Tunji-Ojo and challenges in relation to NIN, passports

Within five months of his assumption of office as Minister of Interior, Mr Olubunmi Ojo has deservedly earned plaudits as one of the high-flying, action-oriented and result-driven members of President Bola Ahmed Tinubu’s Federal Executive Council.

In particular, the minister has been widely admired for the speed and sense of urgency within which the backlog of over 240,000 passports stuck at the National Immigration Service (NIS) on his assumption of office had been cleared after he had given the officers in charge a two-week deadline to do so.

This feat showed that achieving results and overcoming bureaucratic bottlenecks to meet specific deadlines and promote efficiency is no rocket science, with dedicated and competent leaders at the head of various ministries, departments and agencies (MDAs).

However, despite this commendable attainment which has been the hallmark of Mr Olubunmi-Ojo’s flying start to his assignment, there are some members of the public who reportedly still experience avoidable delays in the processing and issuance of their passports. Even though such persons may now obviously be a distinct minority of those requesting for passports, the aim of the NIS must be to attain 100 percent efficiency in the issuance of the critical document, such that the agency cannot be blamed for those who fail to collect the passports within specified deadlines.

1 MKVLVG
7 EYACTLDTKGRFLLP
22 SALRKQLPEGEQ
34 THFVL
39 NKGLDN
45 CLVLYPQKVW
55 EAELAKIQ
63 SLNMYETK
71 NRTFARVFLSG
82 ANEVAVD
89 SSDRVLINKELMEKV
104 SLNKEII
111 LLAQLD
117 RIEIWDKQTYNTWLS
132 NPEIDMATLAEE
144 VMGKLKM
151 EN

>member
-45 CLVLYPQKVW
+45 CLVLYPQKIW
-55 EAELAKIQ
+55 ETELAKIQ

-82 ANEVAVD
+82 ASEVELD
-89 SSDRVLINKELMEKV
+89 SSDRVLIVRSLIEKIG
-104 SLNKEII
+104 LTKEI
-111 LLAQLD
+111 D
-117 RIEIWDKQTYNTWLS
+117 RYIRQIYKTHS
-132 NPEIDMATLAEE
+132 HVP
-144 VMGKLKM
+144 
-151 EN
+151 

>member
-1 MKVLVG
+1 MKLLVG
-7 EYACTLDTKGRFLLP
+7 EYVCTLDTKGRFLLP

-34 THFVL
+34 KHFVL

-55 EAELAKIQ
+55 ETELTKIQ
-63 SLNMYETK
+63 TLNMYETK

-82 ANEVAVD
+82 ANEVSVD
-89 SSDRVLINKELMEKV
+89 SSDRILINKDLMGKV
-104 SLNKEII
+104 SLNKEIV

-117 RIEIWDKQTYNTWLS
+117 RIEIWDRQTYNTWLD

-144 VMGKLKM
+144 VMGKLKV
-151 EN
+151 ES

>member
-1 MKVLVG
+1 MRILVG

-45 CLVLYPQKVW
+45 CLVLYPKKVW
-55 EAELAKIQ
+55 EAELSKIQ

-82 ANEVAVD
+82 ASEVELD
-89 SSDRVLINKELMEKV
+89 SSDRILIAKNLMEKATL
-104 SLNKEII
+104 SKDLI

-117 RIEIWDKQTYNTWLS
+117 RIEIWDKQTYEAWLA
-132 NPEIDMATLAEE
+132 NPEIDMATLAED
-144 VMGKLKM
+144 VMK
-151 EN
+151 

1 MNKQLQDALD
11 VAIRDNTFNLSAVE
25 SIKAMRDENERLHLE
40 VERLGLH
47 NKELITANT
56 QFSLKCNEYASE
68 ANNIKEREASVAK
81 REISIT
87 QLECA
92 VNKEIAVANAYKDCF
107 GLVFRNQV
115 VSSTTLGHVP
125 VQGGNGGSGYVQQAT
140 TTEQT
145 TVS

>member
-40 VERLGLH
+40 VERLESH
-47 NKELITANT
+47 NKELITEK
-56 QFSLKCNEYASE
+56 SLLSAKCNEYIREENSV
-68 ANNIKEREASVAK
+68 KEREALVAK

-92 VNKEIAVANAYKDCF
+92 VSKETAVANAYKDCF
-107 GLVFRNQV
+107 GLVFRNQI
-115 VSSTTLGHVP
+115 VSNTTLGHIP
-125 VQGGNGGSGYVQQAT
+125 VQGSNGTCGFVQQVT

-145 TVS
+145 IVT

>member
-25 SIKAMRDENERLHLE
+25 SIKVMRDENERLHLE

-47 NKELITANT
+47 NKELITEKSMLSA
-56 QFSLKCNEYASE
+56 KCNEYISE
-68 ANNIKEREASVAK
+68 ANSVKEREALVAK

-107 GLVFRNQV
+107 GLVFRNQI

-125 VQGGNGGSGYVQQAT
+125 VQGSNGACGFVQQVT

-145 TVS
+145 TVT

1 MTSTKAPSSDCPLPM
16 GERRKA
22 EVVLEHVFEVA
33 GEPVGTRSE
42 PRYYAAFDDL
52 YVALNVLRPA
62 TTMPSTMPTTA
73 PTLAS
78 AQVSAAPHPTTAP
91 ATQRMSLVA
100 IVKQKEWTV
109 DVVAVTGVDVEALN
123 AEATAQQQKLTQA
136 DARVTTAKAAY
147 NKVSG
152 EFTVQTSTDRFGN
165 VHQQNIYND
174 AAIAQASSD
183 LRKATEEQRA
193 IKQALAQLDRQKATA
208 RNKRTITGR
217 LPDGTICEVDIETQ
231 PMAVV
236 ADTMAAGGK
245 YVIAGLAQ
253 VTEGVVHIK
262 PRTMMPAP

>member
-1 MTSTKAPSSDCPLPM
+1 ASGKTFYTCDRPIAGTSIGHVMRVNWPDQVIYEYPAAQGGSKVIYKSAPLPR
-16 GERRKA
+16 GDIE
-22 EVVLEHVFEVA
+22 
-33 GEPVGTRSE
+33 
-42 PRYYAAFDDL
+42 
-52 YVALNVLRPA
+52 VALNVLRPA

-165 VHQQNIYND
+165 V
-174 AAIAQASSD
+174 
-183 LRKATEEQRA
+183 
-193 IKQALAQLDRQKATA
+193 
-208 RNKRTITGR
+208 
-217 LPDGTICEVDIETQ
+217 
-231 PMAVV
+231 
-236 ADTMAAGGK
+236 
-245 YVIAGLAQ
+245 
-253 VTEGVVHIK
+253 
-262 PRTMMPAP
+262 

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A report indicates that whatever delays currently experienced by some persons in the processing, issuance and collection of their passports is due to “discrepancies” in the information provided by applicants, particularly with reference to their National Identification Number (NIN). Sources within the NIS were quoted as saying that applications with inaccessible identification numbers cannot be integrated into the system, resulting into delays in issuing and processing. Perhaps a key factor responsible for this is the reported transfer of the NIS from the Ministry of Communications to the Ministry of Interior and the attendant organisational transition problems involved in the integration and merger of new systems.

It has thus become imperative that the process of acceleration and integration of technological architecture involved in the passport administration and management mechanism be expedited to remove any glitches, especially with regard to the NIN, and the need to ensure accuracy of their NIN before submitting their applications for processing.

Another problem, according to the spokesman of the NIS, DCI Aridegbe Adedotun, responding to inquiries from the newspaper, is that some applicants allegedly fail to pick up their passports for months after processing and ready for issuance even when the passports are ready for collection within three or four days.

We suggest that NIS should reach such applicants through phone calls or text messages to come forward to collect their passports. In cases where the applicants are deceased, for instance, it may be necessary for such applicants’ passports to be destroyed so that they don’t get into wrong hands.

Overall, there is no doubt that there has been a marked improvement in the passport application, production and issuance processes under Mr Olubunmi- Ojo; everything should be done to sustain the tempo and continually improve on current attainments so that there is no regression to the inefficiencies and incompetence of the past.

2 Responses

  1. HM Olubunmi Tunji-ojo has really simplified governance by end of December makes it his 4th month in office and he has achieved more than all the regimes passed

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